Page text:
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The Dream Machine --- The Imagination of the World Wide Web
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And no, I'm not going to give Armageddon a good review just because I got all that free stuff, although it does help....a little. In all fairness, Armageddon was splendidly done, if the ending was ridiculously obvious (well, it is a disaster movie, go figure). Bruce Willis stars as Harry Stamper, a redneck deep core oil driller sent up into space to drill nuclear weapons into the asteroid heading for Earth. Hopefully, the nukes will blow the blasted piece of rock to space dust and avert the End of the World. Meanwhile, Harry's stepdaughter Grace wants to marry his protege, A.J., a turn of events which he appears less happy about than the fact that the world may soon be coming to an end. Incidentally, A.J. is sent on the mission also, so they may both die up there in outer space and leave Grace utterly alone.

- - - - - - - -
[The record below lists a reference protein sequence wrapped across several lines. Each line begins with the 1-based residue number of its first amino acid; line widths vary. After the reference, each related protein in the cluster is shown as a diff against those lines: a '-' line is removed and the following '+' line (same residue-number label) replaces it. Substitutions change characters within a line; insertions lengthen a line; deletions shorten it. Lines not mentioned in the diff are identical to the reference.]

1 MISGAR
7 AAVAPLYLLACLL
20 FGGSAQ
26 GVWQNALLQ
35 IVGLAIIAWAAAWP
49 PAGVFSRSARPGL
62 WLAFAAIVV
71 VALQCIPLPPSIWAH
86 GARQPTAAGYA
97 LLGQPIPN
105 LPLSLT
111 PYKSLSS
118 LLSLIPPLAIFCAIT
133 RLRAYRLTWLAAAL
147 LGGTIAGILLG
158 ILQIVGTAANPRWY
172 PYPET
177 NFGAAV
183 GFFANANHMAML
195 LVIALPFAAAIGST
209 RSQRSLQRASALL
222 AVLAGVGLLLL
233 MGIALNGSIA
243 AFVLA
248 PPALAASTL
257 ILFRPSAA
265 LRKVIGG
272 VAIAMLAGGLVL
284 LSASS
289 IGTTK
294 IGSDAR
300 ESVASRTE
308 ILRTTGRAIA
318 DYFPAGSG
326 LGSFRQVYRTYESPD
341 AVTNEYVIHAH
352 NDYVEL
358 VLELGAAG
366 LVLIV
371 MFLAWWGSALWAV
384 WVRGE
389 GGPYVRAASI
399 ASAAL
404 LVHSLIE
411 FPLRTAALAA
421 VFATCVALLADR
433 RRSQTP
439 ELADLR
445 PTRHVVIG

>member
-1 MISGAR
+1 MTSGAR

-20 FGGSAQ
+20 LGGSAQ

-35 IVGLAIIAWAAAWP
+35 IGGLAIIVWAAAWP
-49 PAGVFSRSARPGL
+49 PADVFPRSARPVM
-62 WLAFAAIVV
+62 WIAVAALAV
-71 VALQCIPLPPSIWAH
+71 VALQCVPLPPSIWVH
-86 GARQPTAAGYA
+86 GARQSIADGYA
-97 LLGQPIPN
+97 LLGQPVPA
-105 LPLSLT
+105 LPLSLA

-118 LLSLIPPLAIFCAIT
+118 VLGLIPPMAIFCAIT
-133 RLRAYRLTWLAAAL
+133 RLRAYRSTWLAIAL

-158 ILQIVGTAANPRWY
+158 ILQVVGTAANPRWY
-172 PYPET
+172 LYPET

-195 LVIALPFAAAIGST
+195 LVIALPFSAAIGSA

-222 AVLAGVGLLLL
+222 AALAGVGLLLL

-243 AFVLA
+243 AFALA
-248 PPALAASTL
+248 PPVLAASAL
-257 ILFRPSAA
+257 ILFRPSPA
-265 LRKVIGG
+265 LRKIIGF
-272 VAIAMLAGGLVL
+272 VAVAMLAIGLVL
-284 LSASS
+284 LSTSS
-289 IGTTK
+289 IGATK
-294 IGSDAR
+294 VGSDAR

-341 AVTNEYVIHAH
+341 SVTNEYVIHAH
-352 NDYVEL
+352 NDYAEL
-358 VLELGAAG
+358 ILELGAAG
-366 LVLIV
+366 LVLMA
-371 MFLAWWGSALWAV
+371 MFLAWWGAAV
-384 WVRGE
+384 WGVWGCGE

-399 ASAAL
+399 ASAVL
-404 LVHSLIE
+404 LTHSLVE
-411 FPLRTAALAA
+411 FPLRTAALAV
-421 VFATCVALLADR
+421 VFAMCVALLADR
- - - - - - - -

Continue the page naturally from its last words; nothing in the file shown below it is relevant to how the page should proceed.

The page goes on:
Well, you know that isn't going to happen, don't you? Still, the acting was very convincing - in one scene, well-known macho man Willis actually cries, what is the world coming to? - and I was thoroughly entertained by Armageddon. (I noticed that my dad, the big wimp, and several macho looking guys in the audience were a little misty eyed at the emotional scenes - it's always the big tough guys who cry at movies! I myself am not given to bawling about imaginary characters.) My only gripe is that director Michael Bay got a bit carried away pushing the Big Loud Explosion button, and several of the action scenes took too long. My mind just started wandering - I don't have a short enough attention span for too much of that. Otherwise, Armageddon, even at two and a half hours long, was quite riveting - keep in mind that anyone with half a brain cell can figure this one out in two seconds and you'll realize how extraordinary that is.